A LOT of things are changing across the world since the COVID-19 pandemic started six months ago. It may not be easy to notice them as the rest of the world remains engulfed in the fight against the virus. Of course, some are just too blind to read the new signs of the times.
In Zimbabwe, the political dust is vitiating our vision. Emotional investment in politics is draining logic and rationality. The main opposition party is imploding, so everyone is worried. The ruling party is aloof as ever, so everyone is angry.
Almost everyone is too politically immersed, blinkered and locked. The obsession with trivial political battles —some archaic, irrelevant and egoistic —is unparalleled. The sense of national interest was lost at independence.
If the nation was not stupefied by trivial politics, perhaps by now we would have focused attention on important matters. We would have realised that the future of nations after this pandemic will be decided by how countries read and adjust to the signs of COVID-19 times. We will be in a dog eat dog situation sooner than later.
For archaic leadership such as ours, these signs have no material significance to them given their inability to wake up to the realities of COVID-19.
The reality is that beyond the health issue, COVID-19 is a major poverty, developmental and economic issue. The Finance ministry should be more worried than his health counterpart. It is called progressive thinking.
Our analysts and academics have a duty of helping our leadership to understand these signs of the times and interpret them in light of their medium to long-term implications both locally and internationally. They must decipher the signs of today and interpret their meanings.
Sometimes it is not always about persistently reminding leadership how useless they are.
Sometimes it is about refocusing an aloof leadership to what is likely to threaten their throne and awaken them to the realisation that threats such as COVID-19, know no big walls, military mighty or boundaries. The only way to protect themselves from such is by developing the nation. The effects of poverty are now contagious than before.
One of the clear signs — a lesson drawn from the COVID-19 experience — is that looting and externalising national resources comes to nil when the pandemic ground the world to a halt. We have seen restrictions placing a wedge between the looters and their loot.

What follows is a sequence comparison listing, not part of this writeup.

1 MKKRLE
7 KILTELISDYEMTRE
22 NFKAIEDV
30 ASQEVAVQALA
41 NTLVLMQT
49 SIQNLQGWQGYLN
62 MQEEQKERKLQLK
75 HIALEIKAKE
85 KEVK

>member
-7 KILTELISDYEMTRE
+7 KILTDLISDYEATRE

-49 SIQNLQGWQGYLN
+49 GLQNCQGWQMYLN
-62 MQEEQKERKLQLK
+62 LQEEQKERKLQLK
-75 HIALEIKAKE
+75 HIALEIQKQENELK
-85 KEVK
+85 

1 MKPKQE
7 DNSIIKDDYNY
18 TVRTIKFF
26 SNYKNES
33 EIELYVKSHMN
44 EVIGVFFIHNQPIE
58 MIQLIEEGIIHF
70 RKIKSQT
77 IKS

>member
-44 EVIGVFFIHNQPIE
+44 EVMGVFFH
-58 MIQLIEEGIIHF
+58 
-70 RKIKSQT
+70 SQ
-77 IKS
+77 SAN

This is a wake-up call to leaders who decide to steal that they now have to keep their wealth in country. That way, the same resources can help inject liquidity into the economy and can quickly be used to address urgent needs such as refurbishing hospitals.
The other sign, more dangerous than the plunder by our leadership, is the rapid re-emergence of protectionism, nationalism and racism as well as xenophobia in other countries. The message coming out of these developments is simple: every nationality is now on its own and governments are now prioritising their own people and interests.
Resources and opportunities after the COVID-19 pandemic will be limited and governments, mainly those wise enough to read the signs of the times, are adopting protectionist policies, while their citizens are pushed by circumstances to be either racist or xenophobic in protecting limited opportunities.
Protectionism is a policy when a country shields its domestic industry from foreign competition by imposing taxes and other restrictions.
In a context where economies are tumbling, protectionism is seen as the politically right move to take to shield local businesses and workers from foreign competitors. In previous instalments, I have cautioned our lack of action or reaction on how neighbouring countries are adjusting to this new reality. Again, these issues have ways of backfiring.
South Africa announced on May 7 that it is looking to formalise a new employment policy which will restrict the number of foreign nationals working in specific sectors of the economy, mainly restaurants which are staffed by foreigners, largely Zimbabweans.
On May 20, the government of Botswana issued a gazette announcing measures on specific sectors to be wholly owned by locals. Most of those outlined in the gazette such as the construction and the informal service sectors are dominated by foreigners, mainly Zimbabweans.
For a wise leader reading these signs of the times, this simply means by the beginning of June, there is going to be a massive loss of jobs and economic opportunities for Zimbabweans in these two countries.
Most likely those affected will be pushed back home by either destitution or new waves of xenophobia. This will also result in a huge drop in remittances — a source of vital lifeline for many families, reduce the availability of hard currency and further weakening the exchange rate.
These plus drought and a poor economy will put Zimbabwe back on the regional and global agenda amid an unfolding catastrophe.
That’s not all. International aid, both in cash or kind, will drastically drop as donor countries are prioritising addressing the domestic impact of the pandemic or diverting resources to COVID-19-related programmes.
The donations from China to Africa are most likely leftovers from their COVID-19 response. The future looks dry and lonely. We can only survive it if we read and adjust to the signs of the COVID-19 times now.
Tapiwa Gomo is a development consultant based in Pretoria, South Africa. He writes here in his personal capacity.